3. Separate fees for smartphone and tablet app access goes against the trends in media. Increasingly, as consumers add more gadgets capable of consuming news, more people will be switching between viewing news on a laptop or PC, smartphone, and tablet. For that privilege, the Times wants $35 per 4 weeks. To separate pricing for smartphone and tablet apps flies in the face of where media consumption is heading. And that price will attract only a small, affluent customer base. $35 per 4 weeks for ONE NEWS SOURCE online? That is completely off the charts for non-niche news. …
    My solution is simple: one price across all platforms, to make it most convenient for today’s early adopters and tomorrow’s mainstream news audience. See my $1.99 suggestion above.
     

  4. The high digital price point is obviously designed to retain high-paying print subscribers and extend the life of the print newspaper. After all, if the Times followed my low-pricing recommendation for digital, many print subscribers would be inclined to dump their expensive print home-delivery subscriptions. Fine, I understand that, but it’s a backward-looking strategy that hobbles the potential success of the digital side. I contend that no news organization — even the New York Times — can succeed long term when it makes decisions based on looking over its shoulder at the dying legacy product.
     

  5. Finally, the Times overlooked offering, ALSO, a higher-priced “Times Premium” membership. Charging 99 cents or $1.99 per 4 weeks is probably the most they can get the majority of people to pay for their news alone. But NYT could also offer a higher-priced premium membership that included not only full access on web, tablets, and smartphones, but also other valuable benefits that make it worth paying more. (I won’t get into that now. It’s another blog post, and I’m running a research project at the University of Colorado Boulder looking at effective models for news premium memberships — so more on that another time.)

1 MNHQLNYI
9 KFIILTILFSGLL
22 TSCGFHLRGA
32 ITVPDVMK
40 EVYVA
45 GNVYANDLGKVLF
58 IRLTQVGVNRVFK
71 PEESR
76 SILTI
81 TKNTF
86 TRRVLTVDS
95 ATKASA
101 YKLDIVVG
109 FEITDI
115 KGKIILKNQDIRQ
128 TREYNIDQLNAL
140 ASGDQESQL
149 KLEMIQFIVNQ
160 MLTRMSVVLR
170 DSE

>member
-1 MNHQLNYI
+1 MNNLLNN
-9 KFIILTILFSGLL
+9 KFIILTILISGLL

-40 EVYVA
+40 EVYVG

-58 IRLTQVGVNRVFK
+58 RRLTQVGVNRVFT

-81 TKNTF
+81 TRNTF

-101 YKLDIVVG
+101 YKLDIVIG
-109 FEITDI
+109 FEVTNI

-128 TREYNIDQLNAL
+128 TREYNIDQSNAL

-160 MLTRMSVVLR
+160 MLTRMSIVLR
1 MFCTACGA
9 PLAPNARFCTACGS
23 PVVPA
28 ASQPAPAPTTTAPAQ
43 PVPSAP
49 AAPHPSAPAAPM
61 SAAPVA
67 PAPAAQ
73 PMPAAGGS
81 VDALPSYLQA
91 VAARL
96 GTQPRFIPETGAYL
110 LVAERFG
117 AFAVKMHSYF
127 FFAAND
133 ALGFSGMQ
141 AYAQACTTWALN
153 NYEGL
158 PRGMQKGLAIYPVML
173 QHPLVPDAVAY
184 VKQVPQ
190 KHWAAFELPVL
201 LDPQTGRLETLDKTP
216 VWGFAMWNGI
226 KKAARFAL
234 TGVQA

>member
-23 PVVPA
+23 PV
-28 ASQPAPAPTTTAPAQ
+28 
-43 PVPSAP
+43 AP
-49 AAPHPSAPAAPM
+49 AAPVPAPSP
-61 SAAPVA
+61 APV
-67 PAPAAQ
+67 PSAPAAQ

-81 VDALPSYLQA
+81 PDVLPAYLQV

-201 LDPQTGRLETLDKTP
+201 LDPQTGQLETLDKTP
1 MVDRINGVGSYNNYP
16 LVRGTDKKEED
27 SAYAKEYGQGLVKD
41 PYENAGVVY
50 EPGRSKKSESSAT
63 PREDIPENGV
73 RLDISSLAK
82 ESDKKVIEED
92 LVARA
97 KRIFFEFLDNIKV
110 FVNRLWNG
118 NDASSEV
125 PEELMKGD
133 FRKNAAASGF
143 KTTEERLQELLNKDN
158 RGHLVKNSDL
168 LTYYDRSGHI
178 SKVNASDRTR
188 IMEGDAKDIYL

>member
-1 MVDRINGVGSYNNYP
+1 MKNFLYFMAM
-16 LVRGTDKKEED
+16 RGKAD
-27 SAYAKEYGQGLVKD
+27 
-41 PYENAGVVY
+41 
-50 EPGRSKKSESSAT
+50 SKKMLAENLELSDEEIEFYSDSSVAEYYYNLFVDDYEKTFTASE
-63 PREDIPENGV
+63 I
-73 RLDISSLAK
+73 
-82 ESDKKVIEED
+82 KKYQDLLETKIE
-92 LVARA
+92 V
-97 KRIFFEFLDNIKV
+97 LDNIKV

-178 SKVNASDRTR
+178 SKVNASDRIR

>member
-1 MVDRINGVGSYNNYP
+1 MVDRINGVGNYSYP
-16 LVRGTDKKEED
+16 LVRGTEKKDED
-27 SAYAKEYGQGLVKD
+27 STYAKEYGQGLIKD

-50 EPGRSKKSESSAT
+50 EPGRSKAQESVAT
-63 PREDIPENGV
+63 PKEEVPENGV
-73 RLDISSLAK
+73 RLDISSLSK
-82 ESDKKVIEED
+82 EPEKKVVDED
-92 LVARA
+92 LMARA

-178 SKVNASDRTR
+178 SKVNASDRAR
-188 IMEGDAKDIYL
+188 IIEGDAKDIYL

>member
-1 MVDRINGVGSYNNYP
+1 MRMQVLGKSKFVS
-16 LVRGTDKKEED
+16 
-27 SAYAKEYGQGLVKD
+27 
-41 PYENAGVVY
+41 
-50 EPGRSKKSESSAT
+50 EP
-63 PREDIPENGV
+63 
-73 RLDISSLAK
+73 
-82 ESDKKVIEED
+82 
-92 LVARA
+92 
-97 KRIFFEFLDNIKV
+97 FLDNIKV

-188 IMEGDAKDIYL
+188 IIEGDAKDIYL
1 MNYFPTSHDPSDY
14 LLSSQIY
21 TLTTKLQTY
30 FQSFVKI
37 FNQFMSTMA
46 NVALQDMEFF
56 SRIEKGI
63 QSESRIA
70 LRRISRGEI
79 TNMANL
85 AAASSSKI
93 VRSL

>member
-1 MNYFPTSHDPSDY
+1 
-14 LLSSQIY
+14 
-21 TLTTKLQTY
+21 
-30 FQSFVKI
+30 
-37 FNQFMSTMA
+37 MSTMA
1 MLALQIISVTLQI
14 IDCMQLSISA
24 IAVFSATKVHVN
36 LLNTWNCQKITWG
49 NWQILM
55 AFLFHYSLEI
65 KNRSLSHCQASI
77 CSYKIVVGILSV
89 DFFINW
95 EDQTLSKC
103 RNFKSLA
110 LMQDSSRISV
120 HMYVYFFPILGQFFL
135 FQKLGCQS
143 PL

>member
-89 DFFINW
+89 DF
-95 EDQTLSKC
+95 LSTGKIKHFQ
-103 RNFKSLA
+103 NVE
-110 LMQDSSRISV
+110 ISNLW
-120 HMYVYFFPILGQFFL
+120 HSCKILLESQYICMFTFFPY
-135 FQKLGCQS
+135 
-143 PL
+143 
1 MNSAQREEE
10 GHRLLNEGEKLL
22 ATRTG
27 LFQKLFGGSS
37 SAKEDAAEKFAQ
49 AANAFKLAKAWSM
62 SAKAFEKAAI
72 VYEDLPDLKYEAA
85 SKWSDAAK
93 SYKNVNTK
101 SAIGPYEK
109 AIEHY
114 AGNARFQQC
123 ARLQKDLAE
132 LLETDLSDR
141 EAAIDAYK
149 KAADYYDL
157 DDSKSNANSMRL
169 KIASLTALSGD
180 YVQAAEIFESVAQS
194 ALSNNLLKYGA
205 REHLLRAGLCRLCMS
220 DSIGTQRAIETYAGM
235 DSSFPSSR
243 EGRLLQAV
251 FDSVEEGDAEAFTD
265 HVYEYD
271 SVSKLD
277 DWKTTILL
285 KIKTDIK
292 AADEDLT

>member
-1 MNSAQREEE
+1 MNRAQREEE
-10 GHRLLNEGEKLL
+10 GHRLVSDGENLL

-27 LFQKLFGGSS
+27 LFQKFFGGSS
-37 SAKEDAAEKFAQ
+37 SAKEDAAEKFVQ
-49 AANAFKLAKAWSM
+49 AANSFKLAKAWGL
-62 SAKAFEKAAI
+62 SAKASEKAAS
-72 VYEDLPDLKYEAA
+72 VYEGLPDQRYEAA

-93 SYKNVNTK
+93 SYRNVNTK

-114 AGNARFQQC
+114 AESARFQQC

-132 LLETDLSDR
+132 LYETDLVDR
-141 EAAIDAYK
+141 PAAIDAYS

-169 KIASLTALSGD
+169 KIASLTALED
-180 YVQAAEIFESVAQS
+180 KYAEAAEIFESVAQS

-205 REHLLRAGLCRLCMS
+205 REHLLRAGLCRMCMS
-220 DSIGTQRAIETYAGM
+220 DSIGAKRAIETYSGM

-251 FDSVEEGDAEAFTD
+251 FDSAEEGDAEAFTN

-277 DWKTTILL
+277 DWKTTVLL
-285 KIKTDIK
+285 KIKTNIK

I hope someone from NY Times management will respond to my criticisms. If they do, I expect that the justification for this announced pricing model will be that they can’t do harm to the newspaper product. I guess that’s the way it is. But in my view, this over-priced metered-paywall mistaken strategy puts the “Gray Lady” a step closer to the grave rather than getting a chance at a new life.

Once again, the high grades go to the “new” digital media players. I’ll give the Times a “D.” (That at least gives me a tiny fudge factor in case the Times proves me wrong. But I really doubt it.)

Author: Steve Outing Steve Outing is a Boulder, Colorado-based media futurist, digital-news innovator, consultant, journalist, and educator. ... Need assistance with media-company future strategy? Get in touch with Steve!